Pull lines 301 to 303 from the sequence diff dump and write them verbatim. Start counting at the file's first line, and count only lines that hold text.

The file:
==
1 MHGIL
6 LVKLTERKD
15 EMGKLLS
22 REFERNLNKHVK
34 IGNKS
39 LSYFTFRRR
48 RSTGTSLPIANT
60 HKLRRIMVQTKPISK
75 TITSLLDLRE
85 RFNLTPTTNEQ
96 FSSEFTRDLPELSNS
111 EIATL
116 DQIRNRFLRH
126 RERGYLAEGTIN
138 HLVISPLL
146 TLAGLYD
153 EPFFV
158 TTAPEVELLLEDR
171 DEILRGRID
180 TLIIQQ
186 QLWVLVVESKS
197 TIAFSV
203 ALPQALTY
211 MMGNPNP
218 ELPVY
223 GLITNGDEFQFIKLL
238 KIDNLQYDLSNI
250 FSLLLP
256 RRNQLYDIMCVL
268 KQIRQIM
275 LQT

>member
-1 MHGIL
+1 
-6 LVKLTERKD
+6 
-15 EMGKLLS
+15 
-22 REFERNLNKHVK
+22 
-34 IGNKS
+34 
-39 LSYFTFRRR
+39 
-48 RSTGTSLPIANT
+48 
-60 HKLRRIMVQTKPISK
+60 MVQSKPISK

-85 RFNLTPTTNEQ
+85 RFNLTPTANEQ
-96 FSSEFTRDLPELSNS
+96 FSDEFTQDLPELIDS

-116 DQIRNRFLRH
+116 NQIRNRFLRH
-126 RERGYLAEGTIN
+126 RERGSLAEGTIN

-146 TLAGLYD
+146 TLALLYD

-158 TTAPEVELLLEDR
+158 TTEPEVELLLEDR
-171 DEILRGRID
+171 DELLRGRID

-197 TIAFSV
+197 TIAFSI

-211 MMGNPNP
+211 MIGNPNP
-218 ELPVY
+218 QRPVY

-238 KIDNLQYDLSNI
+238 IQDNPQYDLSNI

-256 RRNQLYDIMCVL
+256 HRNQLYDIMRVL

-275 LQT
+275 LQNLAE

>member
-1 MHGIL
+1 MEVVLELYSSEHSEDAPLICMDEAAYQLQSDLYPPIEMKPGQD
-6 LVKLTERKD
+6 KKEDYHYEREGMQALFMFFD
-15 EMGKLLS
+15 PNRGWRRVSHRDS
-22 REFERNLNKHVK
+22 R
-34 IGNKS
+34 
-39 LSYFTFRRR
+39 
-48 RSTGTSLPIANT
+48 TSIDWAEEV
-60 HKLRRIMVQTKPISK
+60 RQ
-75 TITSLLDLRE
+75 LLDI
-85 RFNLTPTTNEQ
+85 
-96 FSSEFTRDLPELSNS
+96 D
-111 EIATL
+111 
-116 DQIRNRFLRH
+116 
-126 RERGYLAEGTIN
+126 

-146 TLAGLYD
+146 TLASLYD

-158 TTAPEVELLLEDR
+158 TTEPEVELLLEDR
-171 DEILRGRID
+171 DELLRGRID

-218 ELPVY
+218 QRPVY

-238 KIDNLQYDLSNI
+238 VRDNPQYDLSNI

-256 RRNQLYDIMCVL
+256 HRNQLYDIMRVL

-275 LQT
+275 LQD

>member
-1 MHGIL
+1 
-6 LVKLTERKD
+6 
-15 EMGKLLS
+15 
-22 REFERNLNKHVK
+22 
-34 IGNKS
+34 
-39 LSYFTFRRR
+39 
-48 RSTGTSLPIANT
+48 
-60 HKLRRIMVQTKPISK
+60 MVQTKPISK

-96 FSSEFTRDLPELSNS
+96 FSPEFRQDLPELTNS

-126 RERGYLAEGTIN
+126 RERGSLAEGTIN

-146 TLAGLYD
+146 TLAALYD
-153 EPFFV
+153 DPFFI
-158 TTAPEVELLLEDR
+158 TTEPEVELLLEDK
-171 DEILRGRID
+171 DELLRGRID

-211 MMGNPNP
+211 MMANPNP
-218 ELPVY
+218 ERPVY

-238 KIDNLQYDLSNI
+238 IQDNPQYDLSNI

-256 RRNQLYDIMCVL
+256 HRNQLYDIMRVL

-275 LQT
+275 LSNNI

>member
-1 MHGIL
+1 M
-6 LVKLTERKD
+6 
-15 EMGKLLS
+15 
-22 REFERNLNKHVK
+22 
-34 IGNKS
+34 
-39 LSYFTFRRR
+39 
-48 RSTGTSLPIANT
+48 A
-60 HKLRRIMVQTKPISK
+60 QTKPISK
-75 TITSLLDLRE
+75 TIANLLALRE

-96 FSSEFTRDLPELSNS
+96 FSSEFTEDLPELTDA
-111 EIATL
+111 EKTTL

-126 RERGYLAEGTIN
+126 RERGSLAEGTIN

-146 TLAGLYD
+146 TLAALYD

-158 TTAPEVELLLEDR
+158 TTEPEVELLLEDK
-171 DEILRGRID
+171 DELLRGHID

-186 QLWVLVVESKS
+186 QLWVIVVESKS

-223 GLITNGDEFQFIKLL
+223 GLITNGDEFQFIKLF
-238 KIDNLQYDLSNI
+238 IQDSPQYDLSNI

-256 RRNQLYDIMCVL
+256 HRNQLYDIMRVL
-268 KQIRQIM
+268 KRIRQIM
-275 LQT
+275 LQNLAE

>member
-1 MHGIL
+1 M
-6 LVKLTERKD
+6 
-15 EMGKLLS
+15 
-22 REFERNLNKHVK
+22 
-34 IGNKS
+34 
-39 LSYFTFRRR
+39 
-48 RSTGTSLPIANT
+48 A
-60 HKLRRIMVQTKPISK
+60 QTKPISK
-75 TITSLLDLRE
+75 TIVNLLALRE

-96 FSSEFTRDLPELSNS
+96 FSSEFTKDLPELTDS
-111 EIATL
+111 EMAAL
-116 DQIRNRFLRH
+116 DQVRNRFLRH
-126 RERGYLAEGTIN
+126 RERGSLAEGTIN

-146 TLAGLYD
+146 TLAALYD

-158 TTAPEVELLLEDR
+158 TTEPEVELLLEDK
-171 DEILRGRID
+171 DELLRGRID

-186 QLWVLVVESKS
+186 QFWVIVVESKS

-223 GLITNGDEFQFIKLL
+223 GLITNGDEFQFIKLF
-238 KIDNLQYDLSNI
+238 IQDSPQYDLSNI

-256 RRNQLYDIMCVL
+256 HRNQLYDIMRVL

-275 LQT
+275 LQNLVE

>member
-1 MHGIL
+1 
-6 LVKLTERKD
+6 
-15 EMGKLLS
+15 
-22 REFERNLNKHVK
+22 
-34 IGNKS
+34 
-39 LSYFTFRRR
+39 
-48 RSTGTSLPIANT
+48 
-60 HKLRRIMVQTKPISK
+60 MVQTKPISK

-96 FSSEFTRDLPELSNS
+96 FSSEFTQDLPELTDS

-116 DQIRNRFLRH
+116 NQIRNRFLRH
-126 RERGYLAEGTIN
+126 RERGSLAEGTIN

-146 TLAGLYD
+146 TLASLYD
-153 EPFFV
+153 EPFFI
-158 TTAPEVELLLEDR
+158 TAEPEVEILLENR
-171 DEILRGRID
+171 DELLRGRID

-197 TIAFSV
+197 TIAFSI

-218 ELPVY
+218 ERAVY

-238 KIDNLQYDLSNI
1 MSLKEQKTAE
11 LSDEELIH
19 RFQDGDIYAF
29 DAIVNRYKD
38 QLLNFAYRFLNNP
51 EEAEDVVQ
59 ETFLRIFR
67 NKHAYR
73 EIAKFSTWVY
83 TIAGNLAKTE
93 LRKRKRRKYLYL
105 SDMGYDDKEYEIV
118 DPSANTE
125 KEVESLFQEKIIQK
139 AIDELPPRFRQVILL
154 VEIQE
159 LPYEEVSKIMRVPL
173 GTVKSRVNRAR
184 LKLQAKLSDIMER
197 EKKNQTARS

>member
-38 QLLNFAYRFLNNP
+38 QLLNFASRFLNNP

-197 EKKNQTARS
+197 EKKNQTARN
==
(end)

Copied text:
+38 QLLNFASRFLNNP

-197 EKKNQTARS
+197 EKKNQTARN